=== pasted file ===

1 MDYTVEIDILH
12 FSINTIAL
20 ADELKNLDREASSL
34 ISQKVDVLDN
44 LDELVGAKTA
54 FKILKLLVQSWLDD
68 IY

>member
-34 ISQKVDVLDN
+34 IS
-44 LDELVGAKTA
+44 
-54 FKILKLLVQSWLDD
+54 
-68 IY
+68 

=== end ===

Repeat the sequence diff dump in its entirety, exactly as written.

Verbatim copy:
1 MDYTVEIDILH
12 FSINTIAL
20 ADELKNLDREASSL
34 ISQKVDVLDN
44 LDELVGAKTA
54 FKILKLLVQSWLDD
68 IY

>member
-34 ISQKVDVLDN
+34 IS
-44 LDELVGAKTA
+44 
-54 FKILKLLVQSWLDD
+54 
-68 IY
+68 